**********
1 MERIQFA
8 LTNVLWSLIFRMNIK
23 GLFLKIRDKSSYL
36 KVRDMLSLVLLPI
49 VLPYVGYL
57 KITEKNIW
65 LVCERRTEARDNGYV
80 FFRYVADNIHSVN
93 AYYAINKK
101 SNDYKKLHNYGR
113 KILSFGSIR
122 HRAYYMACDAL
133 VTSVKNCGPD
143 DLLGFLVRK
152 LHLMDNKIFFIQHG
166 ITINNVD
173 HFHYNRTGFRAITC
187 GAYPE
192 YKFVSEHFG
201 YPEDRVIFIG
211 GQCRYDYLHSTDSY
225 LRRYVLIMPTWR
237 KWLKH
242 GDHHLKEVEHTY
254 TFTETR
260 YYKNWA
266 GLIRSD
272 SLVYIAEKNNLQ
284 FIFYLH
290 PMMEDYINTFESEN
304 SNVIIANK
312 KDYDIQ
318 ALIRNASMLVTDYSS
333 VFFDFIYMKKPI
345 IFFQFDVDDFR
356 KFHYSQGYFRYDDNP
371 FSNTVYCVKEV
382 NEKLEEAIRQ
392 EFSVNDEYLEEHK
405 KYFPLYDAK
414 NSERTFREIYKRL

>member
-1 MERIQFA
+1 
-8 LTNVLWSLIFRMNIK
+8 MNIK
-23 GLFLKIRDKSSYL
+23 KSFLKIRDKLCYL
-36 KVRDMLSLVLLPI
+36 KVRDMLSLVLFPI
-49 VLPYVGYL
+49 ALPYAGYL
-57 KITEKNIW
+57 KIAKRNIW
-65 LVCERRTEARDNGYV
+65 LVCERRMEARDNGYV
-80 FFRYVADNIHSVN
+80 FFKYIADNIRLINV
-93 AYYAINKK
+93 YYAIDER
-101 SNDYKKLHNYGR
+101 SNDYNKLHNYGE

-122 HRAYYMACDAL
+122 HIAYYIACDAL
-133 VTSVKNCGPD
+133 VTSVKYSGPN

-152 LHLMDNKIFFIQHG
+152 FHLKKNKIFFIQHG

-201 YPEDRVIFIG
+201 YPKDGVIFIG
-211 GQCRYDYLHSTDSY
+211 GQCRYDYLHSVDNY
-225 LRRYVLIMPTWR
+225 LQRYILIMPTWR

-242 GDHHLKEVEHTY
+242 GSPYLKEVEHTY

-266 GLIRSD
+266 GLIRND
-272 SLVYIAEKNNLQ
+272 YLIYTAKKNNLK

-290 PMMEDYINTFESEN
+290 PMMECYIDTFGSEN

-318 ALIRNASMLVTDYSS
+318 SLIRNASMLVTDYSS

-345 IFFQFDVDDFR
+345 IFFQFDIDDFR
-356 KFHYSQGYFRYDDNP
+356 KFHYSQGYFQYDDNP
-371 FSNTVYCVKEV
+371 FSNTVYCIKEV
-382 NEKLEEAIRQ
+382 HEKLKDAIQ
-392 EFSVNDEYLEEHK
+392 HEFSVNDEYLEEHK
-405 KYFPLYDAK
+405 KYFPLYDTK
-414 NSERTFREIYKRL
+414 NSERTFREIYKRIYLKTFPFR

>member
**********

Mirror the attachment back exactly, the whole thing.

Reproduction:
1 MERIQFA
8 LTNVLWSLIFRMNIK
23 GLFLKIRDKSSYL
36 KVRDMLSLVLLPI
49 VLPYVGYL
57 KITEKNIW
65 LVCERRTEARDNGYV
80 FFRYVADNIHSVN
93 AYYAINKK
101 SNDYKKLHNYGR
113 KILSFGSIR
122 HRAYYMACDAL
133 VTSVKNCGPD
143 DLLGFLVRK
152 LHLMDNKIFFIQHG
166 ITINNVD
173 HFHYNRTGFRAITC
187 GAYPE
192 YKFVSEHFG
201 YPEDRVIFIG
211 GQCRYDYLHSTDSY
225 LRRYVLIMPTWR
237 KWLKH
242 GDHHLKEVEHTY
254 TFTETR
260 YYKNWA
266 GLIRSD
272 SLVYIAEKNNLQ
284 FIFYLH
290 PMMEDYINTFESEN
304 SNVIIANK
312 KDYDIQ
318 ALIRNASMLVTDYSS
333 VFFDFIYMKKPI
345 IFFQFDVDDFR
356 KFHYSQGYFRYDDNP
371 FSNTVYCVKEV
382 NEKLEEAIRQ
392 EFSVNDEYLEEHK
405 KYFPLYDAK
414 NSERTFREIYKRL

>member
-1 MERIQFA
+1 
-8 LTNVLWSLIFRMNIK
+8 MNIK
-23 GLFLKIRDKSSYL
+23 KSFLKIRDKLCYL
-36 KVRDMLSLVLLPI
+36 KVRDMLSLVLFPI
-49 VLPYVGYL
+49 ALPYAGYL
-57 KITEKNIW
+57 KIAKRNIW
-65 LVCERRTEARDNGYV
+65 LVCERRMEARDNGYV
-80 FFRYVADNIHSVN
+80 FFKYIADNIRLINV
-93 AYYAINKK
+93 YYAIDER
-101 SNDYKKLHNYGR
+101 SNDYNKLHNYGE

-122 HRAYYMACDAL
+122 HIAYYIACDAL
-133 VTSVKNCGPD
+133 VTSVKYSGPN

-152 LHLMDNKIFFIQHG
+152 FHLKKNKIFFIQHG

-201 YPEDRVIFIG
+201 YPKDGVIFIG
-211 GQCRYDYLHSTDSY
+211 GQCRYDYLHSVDNY
-225 LRRYVLIMPTWR
+225 LQRYILIMPTWR

-242 GDHHLKEVEHTY
+242 GSPYLKEVEHTY

-266 GLIRSD
+266 GLIRND
-272 SLVYIAEKNNLQ
+272 YLIYTAKKNNLK

-290 PMMEDYINTFESEN
+290 PMMECYIDTFGSEN

-318 ALIRNASMLVTDYSS
+318 SLIRNASMLVTDYSS

-345 IFFQFDVDDFR
+345 IFFQFDIDDFR
-356 KFHYSQGYFRYDDNP
+356 KFHYSQGYFQYDDNP
-371 FSNTVYCVKEV
+371 FSNTVYCIKEV
-382 NEKLEEAIRQ
+382 HEKLKDAIQ
-392 EFSVNDEYLEEHK
+392 HEFSVNDEYLEEHK
-405 KYFPLYDAK
+405 KYFPLYDTK
-414 NSERTFREIYKRL
+414 NSERTFREIYKRIYLKTFPFR

>member